Is 25 percent of your sales force famous or legendary because they are so good? Since an overwhelming number of salespeople are average, it’s quite easy to do a slam-dunk on just about everyone else. They just need to be shown how to excel and then be held accountable for such.
Do most of your salespeople act and execute as they did one year ago? Even five years ago? If the answer is yes, then provide coaching for your sales chief first. The sales chief must be growing at a faster rate than those under him. One vice president of sales recently arranged for me to work with his group. He said, “I must admit I am afraid of being exposed.” I said, “Good, the sooner the better. Then, we can eliminate the glaring weaknesses.”
When you put a version of total quality management (TQM) in place, do you do the same for the sales department? If not, everyone can be just pretty good and retain employment. Is every salesperson providing an abundance of value and joy for every prospective and existing client? If so, they are greatly ramping up sales. If they tell you repeatedly, “our price is too high,” they are just trying to sell stuff to people.
An exchange to remember
In a recent sales training program for a wholesaler, a young man asked to speak. He began, “When we started this program three months ago, I thought this…” Soon, I was sorry I had acknowledged “Craig’s” hand. He continued, “Then in my one-on-one session two months ago, the light bulbs came on and I was surprised and excited to find out how good it feels to be more successful.”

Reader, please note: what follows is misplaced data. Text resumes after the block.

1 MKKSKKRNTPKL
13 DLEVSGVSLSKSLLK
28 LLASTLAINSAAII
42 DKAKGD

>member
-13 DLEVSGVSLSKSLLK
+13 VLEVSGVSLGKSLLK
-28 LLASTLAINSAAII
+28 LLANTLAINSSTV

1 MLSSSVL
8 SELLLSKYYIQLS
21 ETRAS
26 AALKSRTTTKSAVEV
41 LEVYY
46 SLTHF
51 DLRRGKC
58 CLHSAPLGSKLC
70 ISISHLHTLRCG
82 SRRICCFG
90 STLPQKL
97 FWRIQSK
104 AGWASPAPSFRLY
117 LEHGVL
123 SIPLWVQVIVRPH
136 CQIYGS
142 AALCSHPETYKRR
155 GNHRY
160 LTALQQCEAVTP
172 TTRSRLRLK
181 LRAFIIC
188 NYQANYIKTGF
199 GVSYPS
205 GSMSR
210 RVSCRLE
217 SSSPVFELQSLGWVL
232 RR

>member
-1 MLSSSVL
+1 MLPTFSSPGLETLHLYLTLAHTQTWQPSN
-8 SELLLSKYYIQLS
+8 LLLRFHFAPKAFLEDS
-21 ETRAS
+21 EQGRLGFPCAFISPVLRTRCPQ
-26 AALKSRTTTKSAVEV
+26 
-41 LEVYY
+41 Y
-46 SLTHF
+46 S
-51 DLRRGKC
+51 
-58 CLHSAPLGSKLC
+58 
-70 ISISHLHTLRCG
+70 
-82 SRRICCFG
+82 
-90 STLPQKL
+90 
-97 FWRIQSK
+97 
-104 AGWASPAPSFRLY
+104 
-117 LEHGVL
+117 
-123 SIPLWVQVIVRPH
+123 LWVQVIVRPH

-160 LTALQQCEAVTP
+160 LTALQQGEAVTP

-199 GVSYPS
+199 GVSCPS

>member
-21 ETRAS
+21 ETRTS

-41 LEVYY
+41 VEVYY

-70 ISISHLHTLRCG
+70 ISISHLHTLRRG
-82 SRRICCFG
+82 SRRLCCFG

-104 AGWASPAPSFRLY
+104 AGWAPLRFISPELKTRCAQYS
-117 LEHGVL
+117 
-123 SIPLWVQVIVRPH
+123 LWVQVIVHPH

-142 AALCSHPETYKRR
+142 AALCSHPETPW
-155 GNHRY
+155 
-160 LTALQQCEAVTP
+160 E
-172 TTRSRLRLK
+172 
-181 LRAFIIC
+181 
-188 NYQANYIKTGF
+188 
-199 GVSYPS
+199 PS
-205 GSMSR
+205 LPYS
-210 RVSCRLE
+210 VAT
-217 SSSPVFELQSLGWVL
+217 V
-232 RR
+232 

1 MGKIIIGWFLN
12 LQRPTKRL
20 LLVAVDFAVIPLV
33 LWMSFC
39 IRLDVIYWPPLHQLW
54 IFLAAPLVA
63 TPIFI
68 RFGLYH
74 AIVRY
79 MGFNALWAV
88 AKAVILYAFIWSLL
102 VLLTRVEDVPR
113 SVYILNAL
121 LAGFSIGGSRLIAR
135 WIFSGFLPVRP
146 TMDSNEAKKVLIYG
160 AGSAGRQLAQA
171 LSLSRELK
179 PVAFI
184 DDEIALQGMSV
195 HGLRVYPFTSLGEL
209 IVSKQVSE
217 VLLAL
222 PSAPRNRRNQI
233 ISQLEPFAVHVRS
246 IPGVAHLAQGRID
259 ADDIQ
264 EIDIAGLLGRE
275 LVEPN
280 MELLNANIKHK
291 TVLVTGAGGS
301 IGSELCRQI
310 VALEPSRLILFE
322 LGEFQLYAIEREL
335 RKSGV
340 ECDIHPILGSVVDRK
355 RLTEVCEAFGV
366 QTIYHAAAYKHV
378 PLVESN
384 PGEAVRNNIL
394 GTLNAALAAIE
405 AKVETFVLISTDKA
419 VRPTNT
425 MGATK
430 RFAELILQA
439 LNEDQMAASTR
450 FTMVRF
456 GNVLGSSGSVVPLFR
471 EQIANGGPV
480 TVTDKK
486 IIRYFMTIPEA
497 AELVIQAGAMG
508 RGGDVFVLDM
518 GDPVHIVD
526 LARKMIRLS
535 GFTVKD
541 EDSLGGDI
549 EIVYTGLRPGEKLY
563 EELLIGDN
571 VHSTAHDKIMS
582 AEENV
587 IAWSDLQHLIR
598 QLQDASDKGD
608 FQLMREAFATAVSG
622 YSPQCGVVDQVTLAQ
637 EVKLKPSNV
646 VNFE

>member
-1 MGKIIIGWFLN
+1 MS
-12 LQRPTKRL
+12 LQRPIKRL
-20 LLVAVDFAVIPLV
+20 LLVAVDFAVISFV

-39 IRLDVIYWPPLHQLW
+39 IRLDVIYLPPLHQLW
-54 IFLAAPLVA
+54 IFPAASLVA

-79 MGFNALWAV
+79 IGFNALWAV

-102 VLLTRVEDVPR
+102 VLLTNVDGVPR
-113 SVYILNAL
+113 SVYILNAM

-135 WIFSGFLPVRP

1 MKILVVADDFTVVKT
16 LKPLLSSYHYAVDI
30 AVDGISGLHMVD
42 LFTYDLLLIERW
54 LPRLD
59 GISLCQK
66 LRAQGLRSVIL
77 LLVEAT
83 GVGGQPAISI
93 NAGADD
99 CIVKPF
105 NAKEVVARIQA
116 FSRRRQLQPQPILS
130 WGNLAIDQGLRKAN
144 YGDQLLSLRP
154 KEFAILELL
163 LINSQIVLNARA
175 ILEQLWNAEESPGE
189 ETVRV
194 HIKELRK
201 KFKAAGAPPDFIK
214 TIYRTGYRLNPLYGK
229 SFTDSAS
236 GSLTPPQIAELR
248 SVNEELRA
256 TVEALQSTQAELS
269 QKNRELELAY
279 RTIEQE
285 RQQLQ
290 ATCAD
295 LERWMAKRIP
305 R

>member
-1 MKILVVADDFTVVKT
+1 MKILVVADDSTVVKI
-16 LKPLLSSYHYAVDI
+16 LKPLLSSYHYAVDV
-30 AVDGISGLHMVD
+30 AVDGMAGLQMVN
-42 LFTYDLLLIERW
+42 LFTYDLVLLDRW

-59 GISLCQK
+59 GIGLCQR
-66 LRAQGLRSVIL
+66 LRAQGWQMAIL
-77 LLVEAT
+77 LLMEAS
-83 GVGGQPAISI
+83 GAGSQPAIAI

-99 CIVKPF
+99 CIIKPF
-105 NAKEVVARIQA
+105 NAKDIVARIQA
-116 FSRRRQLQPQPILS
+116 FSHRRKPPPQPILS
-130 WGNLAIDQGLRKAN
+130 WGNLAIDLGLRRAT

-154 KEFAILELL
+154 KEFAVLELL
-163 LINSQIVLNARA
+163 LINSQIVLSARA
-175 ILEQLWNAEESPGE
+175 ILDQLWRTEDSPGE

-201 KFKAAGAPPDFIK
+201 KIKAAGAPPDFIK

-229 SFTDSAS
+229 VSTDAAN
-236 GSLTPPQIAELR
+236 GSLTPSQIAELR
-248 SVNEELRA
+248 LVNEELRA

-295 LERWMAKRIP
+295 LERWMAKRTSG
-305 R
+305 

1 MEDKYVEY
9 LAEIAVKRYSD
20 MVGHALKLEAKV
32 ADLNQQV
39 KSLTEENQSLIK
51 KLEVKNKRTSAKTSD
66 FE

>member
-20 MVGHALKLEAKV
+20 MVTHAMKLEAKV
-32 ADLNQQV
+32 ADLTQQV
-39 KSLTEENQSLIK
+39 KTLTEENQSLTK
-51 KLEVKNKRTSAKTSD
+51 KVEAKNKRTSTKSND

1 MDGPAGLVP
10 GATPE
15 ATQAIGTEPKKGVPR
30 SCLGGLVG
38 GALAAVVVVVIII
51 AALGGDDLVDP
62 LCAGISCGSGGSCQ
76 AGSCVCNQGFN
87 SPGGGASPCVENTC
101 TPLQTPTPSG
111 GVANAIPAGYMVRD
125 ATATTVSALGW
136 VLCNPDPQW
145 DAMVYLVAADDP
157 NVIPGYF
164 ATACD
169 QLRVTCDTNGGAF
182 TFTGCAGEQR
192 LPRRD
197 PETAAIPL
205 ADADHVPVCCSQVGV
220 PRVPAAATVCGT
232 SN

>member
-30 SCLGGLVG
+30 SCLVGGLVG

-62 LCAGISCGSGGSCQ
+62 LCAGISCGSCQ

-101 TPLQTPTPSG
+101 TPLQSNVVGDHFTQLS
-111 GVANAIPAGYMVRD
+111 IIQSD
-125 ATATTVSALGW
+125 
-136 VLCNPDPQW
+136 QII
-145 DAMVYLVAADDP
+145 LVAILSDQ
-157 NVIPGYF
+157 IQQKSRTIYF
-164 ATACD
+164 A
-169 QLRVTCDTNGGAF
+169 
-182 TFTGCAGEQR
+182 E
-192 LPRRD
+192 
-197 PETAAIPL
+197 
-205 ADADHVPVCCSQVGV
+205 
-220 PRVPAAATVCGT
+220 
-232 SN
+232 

The exchange continued like this:
Me: How many new clients have you picked up in two months?
Me: Annualized volume?
Craig: Two million.
Me: What were your sales last year?
Craig: Three million.
Me: How much more will you add this year and tell us the clients, the primary products and exactly how will you make it happen?
Craig: Six million (and he gave all the details).
When I began my seminar, this kid had an attitude. Now, he really has an attitude! He was the first to buy my books and audio tapes. He understood what Mark Twain meant when he said, “The man who does not read has no advantage over the man who cannot read.” I don’t know, nor do I care, about this youngster’s formal education, but he has become a very serious student. Serious students get serious results. I project him to be a superstar because he understands he must work harder on himself than he does for his employer. He reminds me of me 25 years ago.
Never enough skills